How much do you love this ahead-of-its-time 1938 Vogue cover?
Surfer-girl style has come a long, long way. See its evolution on Vogue.com.
Photographed by Toni Frissell, Vogue, December 15, 1938
Of a Kind has an absolutely delightful history of the thigh-high boot, starting with this dude, Ernst Casimir van Nassau-Dietz, in the 15th century.
Awesome lady! (And awesome dress.) I love that her hair is worn long and straight, with flowers, a symbol of her youth and virtue.
A portrait of Juana during her youth in 1666, which states she was 15 at the time, when she first entered the viceregal court
Juana Inés de la Cruz (12 November 1651 – 17 April 1695), full name Juana Inés de Asbaje y Ramírez de Santillana, was a self-taught scholar and poet of the Baroque school, and nun of New Spain.
In 1664, aged 16, she was sent to live in Mexico City. She asked her mother’s permission to disguise herself as a male student so that she could enter the university. Not being allowed to do this, she continued her studies privately. She came under the tutelage of the Vicereine Leonor Carreto, wife of the Viceroy Antonio Sebastián de Toledo. The viceroy (whom Appletons’ Cyclopædia of American Biography names as the Marquis de Mancera), wishing to test the learning and intelligence of this 17 year old, invited several theologians, jurists, philosophers, and poets to a meeting, during which she had to answer, unprepared, many questions, and explain several difficult points on various scientific and literary subjects. The manner in which she acquitted herself astonished all present, and greatly increased her reputation. Her literary accomplishments garnered her fame throughout New Spain.
i wrote a paper on her at some point in high school.
I love Nancy Mitford, and I love the French monarchy (well, reading about the French monarchy), so I am excited to get my hands on NYRB Classic's reissue of The Sun King, Mitford’s biography on Louis XIV. Louis was known for his ostentatious style, but his brother, the Duc d’Orléans, was no slouch in the sartorial department either. (He would go to battle decked in diamonds and ribbons.) Just take a look at his fur-trimmed velvet cape, and the oversized red bow tie, affixed with a diamond brooch. Yowzers!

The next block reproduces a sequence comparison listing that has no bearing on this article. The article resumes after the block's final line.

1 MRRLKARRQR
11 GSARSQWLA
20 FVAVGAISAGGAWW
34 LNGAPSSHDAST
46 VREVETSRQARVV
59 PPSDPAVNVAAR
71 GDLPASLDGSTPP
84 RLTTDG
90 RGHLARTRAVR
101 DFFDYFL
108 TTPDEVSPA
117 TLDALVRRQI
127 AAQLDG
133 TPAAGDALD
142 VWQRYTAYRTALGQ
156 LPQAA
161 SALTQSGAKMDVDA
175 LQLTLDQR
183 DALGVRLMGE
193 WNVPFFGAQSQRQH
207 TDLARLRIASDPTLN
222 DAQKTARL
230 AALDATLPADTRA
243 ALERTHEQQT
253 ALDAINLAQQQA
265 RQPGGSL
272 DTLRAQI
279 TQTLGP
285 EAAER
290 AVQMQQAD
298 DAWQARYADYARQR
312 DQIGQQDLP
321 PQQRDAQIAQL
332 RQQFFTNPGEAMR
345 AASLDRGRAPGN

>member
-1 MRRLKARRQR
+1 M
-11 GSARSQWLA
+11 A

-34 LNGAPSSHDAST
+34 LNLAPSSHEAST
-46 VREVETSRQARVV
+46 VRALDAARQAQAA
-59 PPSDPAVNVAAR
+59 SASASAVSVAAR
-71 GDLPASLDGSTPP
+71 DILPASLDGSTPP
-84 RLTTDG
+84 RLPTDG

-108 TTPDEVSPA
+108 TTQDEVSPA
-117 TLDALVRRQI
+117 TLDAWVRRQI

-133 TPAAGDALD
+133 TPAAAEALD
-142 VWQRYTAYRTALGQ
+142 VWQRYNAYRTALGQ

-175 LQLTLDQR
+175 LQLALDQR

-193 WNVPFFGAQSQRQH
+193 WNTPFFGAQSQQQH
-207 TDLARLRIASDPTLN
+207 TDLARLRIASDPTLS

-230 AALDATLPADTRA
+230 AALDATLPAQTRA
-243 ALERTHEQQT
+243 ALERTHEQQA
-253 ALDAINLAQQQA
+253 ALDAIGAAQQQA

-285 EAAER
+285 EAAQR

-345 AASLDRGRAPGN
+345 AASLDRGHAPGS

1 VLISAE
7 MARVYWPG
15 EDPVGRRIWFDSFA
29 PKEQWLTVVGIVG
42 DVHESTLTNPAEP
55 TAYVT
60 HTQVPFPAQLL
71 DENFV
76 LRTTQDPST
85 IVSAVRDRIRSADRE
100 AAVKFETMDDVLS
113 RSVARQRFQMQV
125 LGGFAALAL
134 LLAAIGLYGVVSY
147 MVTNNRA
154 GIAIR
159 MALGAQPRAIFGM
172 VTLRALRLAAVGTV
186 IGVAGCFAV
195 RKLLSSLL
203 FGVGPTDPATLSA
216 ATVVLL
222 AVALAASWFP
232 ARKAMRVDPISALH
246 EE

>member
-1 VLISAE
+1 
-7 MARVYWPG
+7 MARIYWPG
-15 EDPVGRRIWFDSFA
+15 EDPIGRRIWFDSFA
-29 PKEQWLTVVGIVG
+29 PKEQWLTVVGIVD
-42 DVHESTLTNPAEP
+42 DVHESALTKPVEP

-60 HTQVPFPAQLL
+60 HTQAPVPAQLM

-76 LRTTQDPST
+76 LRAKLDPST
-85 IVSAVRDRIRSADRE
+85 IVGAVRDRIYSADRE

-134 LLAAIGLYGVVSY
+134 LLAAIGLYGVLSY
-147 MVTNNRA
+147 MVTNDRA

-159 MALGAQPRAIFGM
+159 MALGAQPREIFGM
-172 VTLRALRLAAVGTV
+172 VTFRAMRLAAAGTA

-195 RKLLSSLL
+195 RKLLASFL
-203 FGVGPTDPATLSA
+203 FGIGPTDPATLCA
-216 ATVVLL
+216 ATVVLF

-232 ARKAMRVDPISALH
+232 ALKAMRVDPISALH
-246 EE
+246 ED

In his youth, Monsieur was partial to battles. He would arrive rather late on the field, having got himself up to kill; painted, powdered, all his eyelashes stuck together; covered with ribbons and diamonds – hatless. He never wore a hat for fear of flattening his wig. Once in action he was as brave as a lion; only afraid of what the sun and dust might do to his complexion.
- some more from Nancy Mitford’s The Sun King, which published today. The monsieur in reference is Phillipe I, Duc d’Orléans, Louis XIV’s younger brother (it was traditional to call the younger brother of the king “Monsieur”). Another description from Mitford of the Monsieur: “In spite of being one of history’s most famous sodomites, Monsieur had two wives, a mistress and eleven legitimate children of whom seven died in infancy or were born dead; and he is the ‘grandfather of Europe.’” Makes the English monarchy look rather dull.
When I read “Love and Louis XIV,” Antonia Frasier’s wonderful, slightly salacious, biography of the Sun King, I certainly did not imagine the regal Anne of Austria looking like this.
Charles Beaubrun painted this portrait of Anne of Austria in 1638 when she was 8 months pregnant with the future Louis XIV.
I think Anne’s dress is an extremely interesting approach to maternity fashion. Rather than simply altering the waistline, they expanded (and presumably added some creative padding to) the entire dress, allowing the dress to keep the fashionable lines of the time.